How do you guide your children to have good study habits?

Philippines
April 29, 2010 8:42pm CST
I read a study that said that one thing in common with students who excel is that they developed good study habits since childhood. They do not rely on luck only. The study suggested that parents should be involved on a daily basis. The parents need to set a time for studying, and should eliminate all distractions such as ipods and televisions in the study area. As a parent, are you involved in your children's studying? Do they have a schedule? Do you supervise or do you leave them alone and trust that they will do as they are told? Do you do their homework for them?
4 responses
@charylady (424)
• Philippines
30 Apr 10
i think it's important for children to develop good habits from a young age and parents should help them get started. maybe when the child is 5-6 yrs old is a good age because it gets harder as they grow older. don't start them too young tho; young children should first enjoy pre-school so that they get a positive attitude towards schooling. agree on a specific study time and place and make sure that there are no distractions. at the start it may be better to closely supervise them then slowly you can leave them on their own to show that you trust them to do their job.
• Philippines
5 May 10
That is true, but I think it is never too young to train them. I remember I was very young, about 2-3 years old, when I went to pre-school. My mother said that she would make me sit for about 15 minutes everyday to just scribble and color, then eventually read. So when I reached grade school it was easy for her to set a schedule for me because I was already use to it. Probably works differently for different people.
@nisheeth (506)
• India
30 Apr 10
we can just motivate them to do well and encourage then..
• Philippines
4 May 10
True, but I think the parents have to have a bigger role than motivating and encouraging their children. They have to start early and discipline their children. Making a schedule for the children to follow will instill in them a sense of discipline.
@naka75 (796)
• Singapore
30 Apr 10
I believe it is equally important to teach our children the attitude towards study. It is not so much on whether the environment is conducive for study although it helps a great deal to have one. Even if there isn't, it is the determination to turn around the situation and make value out of it. I've known many poor families do not have proper study furniture, they have to do their studies on the floor or bed, yet they achieve outstanding results. They want to prove to people that even under unfavorable circumstances, one could still achieve something. On another hand, parents would need to gain the trust of their children, be their partners in the study journey, giving encouragements instead of demands and orders. Parents and children must be like good friends. Thus it would help to work out a proper study schedule with the kids, such as study for 2 hours, take a break, study for another 2 hours, then allowing them to watch 1 hour of TV and 1 hour of games. There should be some incentives and some rules firmly set in place. In this sense, both parties will enjoy the process. Since the children are pretty smart these days, it is almost impossible to remove every source of entertainment and only give them a pure study environment. They would think you're trying to challenge them and they'll try every means possible to circumvent it. Thus I believe the wisdom of parents to reach an agreement with the children and knowing when to come in and when to step aside is crucial in achieving a win-win situation.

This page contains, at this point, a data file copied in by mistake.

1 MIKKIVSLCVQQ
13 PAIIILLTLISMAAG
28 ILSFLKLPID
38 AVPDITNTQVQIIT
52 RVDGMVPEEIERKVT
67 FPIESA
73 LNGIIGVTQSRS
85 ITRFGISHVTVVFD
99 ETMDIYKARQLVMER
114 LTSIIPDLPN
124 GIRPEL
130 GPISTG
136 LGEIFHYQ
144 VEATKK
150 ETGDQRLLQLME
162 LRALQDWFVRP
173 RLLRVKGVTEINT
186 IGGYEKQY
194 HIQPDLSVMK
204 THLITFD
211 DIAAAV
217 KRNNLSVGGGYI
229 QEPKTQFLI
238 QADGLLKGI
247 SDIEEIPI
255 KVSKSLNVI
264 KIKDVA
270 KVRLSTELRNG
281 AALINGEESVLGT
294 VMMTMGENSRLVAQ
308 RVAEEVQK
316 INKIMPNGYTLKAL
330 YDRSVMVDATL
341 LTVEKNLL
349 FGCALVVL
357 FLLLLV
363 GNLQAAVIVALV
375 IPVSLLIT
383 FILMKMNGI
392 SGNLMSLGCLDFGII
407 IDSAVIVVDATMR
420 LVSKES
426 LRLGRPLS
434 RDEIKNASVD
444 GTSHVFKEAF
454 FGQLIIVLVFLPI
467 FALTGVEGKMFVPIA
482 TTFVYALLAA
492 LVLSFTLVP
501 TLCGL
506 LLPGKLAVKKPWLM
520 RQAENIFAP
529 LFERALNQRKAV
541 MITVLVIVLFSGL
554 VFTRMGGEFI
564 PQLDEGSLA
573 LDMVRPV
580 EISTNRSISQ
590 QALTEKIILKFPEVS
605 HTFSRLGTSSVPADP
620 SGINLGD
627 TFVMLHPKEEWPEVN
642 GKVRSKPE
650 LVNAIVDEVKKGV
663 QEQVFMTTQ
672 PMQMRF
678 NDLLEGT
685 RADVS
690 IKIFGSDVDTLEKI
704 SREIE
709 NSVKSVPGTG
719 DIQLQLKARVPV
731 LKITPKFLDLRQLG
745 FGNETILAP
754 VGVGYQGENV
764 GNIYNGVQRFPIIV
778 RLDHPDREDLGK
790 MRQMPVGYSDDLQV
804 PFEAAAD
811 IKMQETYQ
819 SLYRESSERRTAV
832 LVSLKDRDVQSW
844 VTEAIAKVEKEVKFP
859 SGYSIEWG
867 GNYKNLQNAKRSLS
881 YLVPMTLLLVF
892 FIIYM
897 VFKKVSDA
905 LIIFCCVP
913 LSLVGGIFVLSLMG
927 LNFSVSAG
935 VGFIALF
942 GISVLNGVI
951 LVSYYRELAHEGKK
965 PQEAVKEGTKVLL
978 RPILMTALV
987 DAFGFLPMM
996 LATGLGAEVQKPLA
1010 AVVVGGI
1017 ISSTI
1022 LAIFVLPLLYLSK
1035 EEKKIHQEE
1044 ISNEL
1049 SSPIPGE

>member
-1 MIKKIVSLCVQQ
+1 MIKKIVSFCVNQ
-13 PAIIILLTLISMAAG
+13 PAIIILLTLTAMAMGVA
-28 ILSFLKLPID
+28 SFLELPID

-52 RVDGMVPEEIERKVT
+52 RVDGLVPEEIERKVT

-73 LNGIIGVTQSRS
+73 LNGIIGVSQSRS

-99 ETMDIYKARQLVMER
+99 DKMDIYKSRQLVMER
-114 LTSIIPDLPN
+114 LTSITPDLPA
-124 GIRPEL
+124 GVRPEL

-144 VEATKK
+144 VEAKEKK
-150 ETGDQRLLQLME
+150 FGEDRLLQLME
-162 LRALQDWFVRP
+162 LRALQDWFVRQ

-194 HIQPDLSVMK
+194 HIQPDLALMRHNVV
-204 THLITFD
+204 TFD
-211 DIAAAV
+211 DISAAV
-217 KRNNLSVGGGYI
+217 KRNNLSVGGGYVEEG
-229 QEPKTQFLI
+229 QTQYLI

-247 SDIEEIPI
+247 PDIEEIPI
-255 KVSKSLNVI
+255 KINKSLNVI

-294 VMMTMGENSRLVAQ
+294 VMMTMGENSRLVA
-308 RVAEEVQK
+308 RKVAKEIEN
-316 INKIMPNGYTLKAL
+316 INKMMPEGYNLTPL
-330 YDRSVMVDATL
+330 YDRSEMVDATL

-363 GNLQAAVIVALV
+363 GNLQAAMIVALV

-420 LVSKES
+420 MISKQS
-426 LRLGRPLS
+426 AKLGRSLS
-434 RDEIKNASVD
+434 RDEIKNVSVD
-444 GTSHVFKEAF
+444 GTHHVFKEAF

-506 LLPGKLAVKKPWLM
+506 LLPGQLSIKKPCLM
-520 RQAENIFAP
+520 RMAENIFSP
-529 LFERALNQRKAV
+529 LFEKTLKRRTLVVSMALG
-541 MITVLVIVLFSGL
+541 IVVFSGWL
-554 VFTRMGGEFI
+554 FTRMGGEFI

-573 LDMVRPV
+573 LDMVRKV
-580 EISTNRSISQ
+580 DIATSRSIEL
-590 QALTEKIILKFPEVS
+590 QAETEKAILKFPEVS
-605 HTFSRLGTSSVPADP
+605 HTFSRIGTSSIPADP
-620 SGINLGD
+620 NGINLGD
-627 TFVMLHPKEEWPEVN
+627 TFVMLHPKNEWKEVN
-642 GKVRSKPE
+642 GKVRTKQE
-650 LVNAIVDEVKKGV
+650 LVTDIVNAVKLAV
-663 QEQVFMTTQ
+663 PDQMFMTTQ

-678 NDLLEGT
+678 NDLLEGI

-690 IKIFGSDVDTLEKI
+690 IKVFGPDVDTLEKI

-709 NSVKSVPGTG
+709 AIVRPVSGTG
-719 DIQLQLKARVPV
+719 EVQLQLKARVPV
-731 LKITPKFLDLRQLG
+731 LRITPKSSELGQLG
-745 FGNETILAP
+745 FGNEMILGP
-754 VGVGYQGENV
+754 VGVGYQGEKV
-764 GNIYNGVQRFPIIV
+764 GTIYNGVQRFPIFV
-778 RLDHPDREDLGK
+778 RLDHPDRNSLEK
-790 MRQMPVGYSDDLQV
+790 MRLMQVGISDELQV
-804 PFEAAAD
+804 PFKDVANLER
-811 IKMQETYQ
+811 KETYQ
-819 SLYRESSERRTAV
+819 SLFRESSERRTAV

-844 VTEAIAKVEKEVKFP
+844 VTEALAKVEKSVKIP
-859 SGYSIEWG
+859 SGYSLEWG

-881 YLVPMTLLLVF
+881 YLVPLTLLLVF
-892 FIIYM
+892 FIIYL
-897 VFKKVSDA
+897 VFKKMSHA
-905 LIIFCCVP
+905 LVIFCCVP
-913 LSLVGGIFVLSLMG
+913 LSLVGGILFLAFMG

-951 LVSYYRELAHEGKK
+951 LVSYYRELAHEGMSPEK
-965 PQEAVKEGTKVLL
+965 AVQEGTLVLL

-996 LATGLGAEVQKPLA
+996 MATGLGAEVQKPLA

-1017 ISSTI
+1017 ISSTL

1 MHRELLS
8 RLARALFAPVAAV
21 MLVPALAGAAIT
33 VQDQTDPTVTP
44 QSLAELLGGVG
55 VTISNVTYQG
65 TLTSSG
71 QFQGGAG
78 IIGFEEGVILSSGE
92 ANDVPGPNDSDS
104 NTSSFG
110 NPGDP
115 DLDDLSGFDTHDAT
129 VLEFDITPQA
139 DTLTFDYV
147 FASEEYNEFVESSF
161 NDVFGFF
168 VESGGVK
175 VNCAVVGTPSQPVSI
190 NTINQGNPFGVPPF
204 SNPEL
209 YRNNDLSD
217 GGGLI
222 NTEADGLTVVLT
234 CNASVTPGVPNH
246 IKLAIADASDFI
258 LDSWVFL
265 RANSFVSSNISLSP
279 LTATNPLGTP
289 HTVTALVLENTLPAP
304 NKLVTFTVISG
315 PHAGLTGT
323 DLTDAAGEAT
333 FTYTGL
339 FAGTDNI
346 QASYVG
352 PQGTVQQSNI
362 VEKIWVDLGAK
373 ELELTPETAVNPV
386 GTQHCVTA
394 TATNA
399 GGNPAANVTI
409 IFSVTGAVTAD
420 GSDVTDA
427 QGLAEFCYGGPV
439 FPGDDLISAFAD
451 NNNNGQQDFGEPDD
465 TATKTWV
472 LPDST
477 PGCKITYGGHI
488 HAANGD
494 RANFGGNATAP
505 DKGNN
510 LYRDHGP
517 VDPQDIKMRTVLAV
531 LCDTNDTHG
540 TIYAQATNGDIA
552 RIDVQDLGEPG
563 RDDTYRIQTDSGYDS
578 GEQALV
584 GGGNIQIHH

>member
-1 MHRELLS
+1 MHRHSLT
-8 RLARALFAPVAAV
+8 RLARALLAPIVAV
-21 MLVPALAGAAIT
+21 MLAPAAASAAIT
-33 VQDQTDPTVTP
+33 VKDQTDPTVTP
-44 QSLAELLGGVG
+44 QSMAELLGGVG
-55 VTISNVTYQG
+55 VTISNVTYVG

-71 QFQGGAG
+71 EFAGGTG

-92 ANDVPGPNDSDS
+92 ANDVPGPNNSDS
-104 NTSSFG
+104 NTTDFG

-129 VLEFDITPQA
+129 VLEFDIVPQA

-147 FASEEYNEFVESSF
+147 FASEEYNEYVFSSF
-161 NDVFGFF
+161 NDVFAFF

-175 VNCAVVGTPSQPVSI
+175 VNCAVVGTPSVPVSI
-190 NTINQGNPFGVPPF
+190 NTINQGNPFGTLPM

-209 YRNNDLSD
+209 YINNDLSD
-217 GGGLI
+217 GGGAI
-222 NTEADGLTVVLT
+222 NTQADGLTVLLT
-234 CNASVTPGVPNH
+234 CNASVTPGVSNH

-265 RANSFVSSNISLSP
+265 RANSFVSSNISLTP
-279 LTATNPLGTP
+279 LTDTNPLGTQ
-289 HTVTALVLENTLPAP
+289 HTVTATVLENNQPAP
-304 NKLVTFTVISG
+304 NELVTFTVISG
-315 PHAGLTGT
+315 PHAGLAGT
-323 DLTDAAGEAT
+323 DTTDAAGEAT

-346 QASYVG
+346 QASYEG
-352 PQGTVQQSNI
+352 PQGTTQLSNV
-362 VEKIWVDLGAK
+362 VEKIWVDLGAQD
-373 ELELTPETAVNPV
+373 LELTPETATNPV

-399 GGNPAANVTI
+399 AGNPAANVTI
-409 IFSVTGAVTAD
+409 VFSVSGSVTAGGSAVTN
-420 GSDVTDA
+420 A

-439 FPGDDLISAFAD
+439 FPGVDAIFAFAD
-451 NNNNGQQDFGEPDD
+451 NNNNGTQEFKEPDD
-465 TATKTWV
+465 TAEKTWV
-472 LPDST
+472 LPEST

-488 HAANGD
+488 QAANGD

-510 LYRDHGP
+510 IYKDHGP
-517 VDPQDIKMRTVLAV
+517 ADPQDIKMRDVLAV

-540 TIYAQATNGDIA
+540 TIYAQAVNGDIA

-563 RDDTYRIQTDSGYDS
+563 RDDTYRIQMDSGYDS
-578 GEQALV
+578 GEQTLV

• Philippines
4 May 10
That is true. There are a lot of people who have overcome the obstacles in studying. If there's a will there's a way. I do believe that parents play an important role in the development of a child's study habits. Like you said, setting study schedules, providing a place to study are some of the things that parents can do.
@tomitomi (5440)
• Singapore
1 May 10
The youngest is easier. It's being there to support him personally. Answering his many "Whys?" Read stories and listen to him. Play with him sometimes. Allow him the many breaks he wants and each time telling him the more breaks he has the longer time it would take him to finish his work, tell him about choice and its consequences. The older ones are different. Talk to them and let them think of where in the house they can study best. Try to provide them that comfortable environment with tables, chairs, good but not too glaring light. Keep away the things that can distract them. I suggest to them ways to study: make a schedule, establish a study routine, make a list of things to study and to put a tick against each item once they have completed because that would give them a sense of success and achievement. Talk to them to start with the easier ones or the ones that interest them a lot. By regularly catching up with them on their studies and how things have been going on for them make them happy. When they do, I'm a happier dad as well!